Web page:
29 Pages Posted: 4 Dec 2009 Last revised: 5 Jan 2010
Date Written: December 1, 2009
This review essay analyzes two recent books that advance neo-orthodox theories of academic freedom: Matthew Finkin and Robert Post, For the Common Good: Principles of American Academic Freedom, and Stanley Fish, Save the World on Your Own Time. Both books develop principles articulated in the American Association of University Professors 1915 Declaration, which emphasize the role of faculty in advancing knowledge and the need to insulate professional evaluation of academic work from lay, political interference. This review essay defends the return to protection of the scholarly search for truth as the touchstone of academic freedom, offers critiques of the authors’ specific arguments, and draws implications for the constitutional law of academic freedom.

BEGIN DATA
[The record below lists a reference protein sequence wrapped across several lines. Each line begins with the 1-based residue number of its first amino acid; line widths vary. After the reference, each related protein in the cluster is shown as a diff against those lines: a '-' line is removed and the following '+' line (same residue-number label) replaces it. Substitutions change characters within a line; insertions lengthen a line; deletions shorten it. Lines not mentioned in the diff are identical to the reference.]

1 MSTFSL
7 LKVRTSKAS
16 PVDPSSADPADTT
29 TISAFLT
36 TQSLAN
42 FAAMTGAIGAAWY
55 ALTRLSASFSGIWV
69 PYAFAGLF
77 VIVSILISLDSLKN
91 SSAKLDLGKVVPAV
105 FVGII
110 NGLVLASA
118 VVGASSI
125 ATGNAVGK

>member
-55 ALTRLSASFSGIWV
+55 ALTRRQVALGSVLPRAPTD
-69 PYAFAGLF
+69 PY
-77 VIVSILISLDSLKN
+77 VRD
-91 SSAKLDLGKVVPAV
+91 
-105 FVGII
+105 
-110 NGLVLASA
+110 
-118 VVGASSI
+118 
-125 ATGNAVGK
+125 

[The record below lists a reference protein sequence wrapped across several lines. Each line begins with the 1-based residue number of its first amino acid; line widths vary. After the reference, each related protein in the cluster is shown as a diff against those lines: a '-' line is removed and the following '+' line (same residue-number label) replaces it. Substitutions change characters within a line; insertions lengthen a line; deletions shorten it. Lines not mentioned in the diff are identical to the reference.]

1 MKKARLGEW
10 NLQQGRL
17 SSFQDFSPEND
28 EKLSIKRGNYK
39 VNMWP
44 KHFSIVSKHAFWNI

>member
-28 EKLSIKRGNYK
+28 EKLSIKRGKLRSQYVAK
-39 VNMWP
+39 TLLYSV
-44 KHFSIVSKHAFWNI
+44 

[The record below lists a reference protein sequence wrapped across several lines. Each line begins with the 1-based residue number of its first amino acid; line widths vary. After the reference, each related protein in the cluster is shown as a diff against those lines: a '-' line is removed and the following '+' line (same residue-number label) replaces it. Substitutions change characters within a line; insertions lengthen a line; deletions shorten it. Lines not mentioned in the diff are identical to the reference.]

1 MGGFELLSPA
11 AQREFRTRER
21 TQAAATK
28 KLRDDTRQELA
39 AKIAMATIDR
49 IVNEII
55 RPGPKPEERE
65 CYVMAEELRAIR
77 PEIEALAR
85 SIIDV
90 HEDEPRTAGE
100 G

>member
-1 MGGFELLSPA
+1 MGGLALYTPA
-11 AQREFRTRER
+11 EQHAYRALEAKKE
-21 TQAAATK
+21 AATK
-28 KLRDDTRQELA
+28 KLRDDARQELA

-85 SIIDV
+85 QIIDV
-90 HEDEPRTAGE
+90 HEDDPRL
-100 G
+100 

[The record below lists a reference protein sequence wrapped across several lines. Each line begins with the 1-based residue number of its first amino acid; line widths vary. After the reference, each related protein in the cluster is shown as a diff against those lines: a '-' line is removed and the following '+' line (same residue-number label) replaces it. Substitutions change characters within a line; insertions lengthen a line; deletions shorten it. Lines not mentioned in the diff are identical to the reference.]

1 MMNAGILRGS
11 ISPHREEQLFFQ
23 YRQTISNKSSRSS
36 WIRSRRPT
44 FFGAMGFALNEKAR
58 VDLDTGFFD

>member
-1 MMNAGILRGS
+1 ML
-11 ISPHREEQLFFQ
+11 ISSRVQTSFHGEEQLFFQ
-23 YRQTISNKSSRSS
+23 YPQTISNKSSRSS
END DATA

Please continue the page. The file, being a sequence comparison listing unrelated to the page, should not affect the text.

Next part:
Keywords: academic freedom, free speech, university education, constitutional law
JEL Classification: I28, I21, K39
Suggested Citation: Suggested Citation
Byrne, J. Peter, Neo-Orthodoxy in Academic Freedom (December 1, 2009). Texas Law Review, Vol. 88, No. 1, p. 143, 2009; Georgetown Public Law Research Paper No. 1516385. Available at SSRN: https://ssrn.com/abstract=1516385